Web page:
But God has always been about redeeming what was lost in the Garden. This includes sexuality and love. God even put guidelines into His law to protect sexuality and love; to keep it between one man and one woman as was His intention in the first place. Did you know that God placed boundaries on sexual contact between family members in order to protect people from molestation? Why did God put these guidelines and boundaries in place? Is it because He is a prude? No. It’s to protect His people because God knows that when sexuality and love are misused and abused, it damages not only our bodies but also our souls. 

At the time of the writing, we are not entirely sure of the view of sexuality and love. We do know that Solomon had multiple wives and they led him astray into idolatry, walking away from the covenant God made with Israel. One thing Israel struggled with on and off throughout their history was Baal worship. This manifested itself through sexual acts in order to ensure fertility of their land. Baal worship legalized and encouraged sexually indulgent worship practices. I stumbled across this quote that rang so true to me regarding the Song. “In order to break the hold of Baalism on the people, a very different interpretation of sexuality had to be asserted and taught and embraced.”*

I believe this is the point of the Song; to teach Israel God’s view of sexuality and love and in turn, to teach us, in the twenty-first century. I think it is most beautiful that God wants to redeem our sexuality. After all, it’s a gift from God Himself! Sex is natural (George Michael had it right) and it’s beautiful and it’s amazing. We should not be ashamed or embarrassed to discuss sex! We, as the Church, need to talk about this issue in a healthy way. 

What is the world’s view of sexuality and love today? What is the message in every television show, movie, rap song? “If it feels good, do it.” “There are no restrictions!” “Have as many partners as you can because you need experience.” “You don’t need to save yourself or your virginity, that’s archaic bull-crap or moral bologna.” “Be free and express yourself sexually, it doesn’t matter!” “Why wait? It’s all about immediate gratification.” “We are just animals!” Russell Brand, the famed sex addict, reportedly had eighty sexual partners a month. Um, there are thirty days in a month. Whoa. That’s a lot of sex. The man had stamina! But my issue here is that the world doesn’t really tell us the truth about the toll it takes living in this way. 

Razor Love, used by permission here.

I can’t tell you how many men and women have shared with me how living out this worldview has damaged them and caused great pain and great shame. I am not even talking about the natural consequences, like STD’s or unwanted pregnancy or abortion. I am simply talking about the damage of two souls becoming one, over and over with many different people. Pain that could be avoided if people were offered another way. Is there another way, a way that could help us avoid this kind of pain? Yes. There is. And it’s beautifully modeled in the Song of Solomon.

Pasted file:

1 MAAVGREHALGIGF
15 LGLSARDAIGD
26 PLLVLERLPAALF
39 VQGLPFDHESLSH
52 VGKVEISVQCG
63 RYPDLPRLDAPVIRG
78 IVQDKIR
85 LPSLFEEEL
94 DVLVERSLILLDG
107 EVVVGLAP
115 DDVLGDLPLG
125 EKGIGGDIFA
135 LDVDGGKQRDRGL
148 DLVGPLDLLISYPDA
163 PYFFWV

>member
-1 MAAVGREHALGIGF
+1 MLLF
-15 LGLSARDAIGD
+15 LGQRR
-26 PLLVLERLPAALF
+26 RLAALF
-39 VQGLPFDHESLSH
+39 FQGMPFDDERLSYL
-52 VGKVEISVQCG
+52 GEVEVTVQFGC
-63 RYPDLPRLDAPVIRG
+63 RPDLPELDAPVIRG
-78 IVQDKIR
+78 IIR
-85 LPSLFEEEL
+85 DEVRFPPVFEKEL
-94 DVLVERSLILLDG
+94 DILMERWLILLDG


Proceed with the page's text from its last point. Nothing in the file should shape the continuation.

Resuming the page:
Does the world need God’s view of sexuality and love? Oh yes. This is what I love about what I do. I get to offer the world another option, another view of sexuality and love. A view that is not popular in this day and age. A view that teaches that our sexuality is valuable and should be cherished, not devalued. A view that affirms that sex is beautiful and good, in the right context. A view that teaches that God ordained sexuality and love for our pleasure! And I use a beautiful, erotic Song called the Song of Solomon to do exactly that. 

Used by permission here.  Artist is Sailko.

Since this is the first time I have tried to put a teaching into blog form, I would appreciate your honest feedback. What did you think? Does it work in blog form or were you bored to tears? Would it have been better to make it a series so it’s not too long? Be honest, it’s how I can improve my blog! I’d love to hear from you even if you disagree with my viewpoint. I am very respectful of differing views and welcome any comments. 

*This quote is from the Dictionary of Old Testament Wisdom, Poetry and Writings by InterVarsity Press. 

2 thoughts on “Song of Solomon, unpacked

Thank you for stopping by! I welcome your thoughts, comments, and feedback.

Fill in your details below or click an icon to log in: Logo

You are commenting using your account. Log Out /  Change )

Facebook photo

You are commenting using your Facebook account. Log Out /  Change )

Connecting to %s

This site uses Akismet to reduce spam. Learn how your comment data is processed.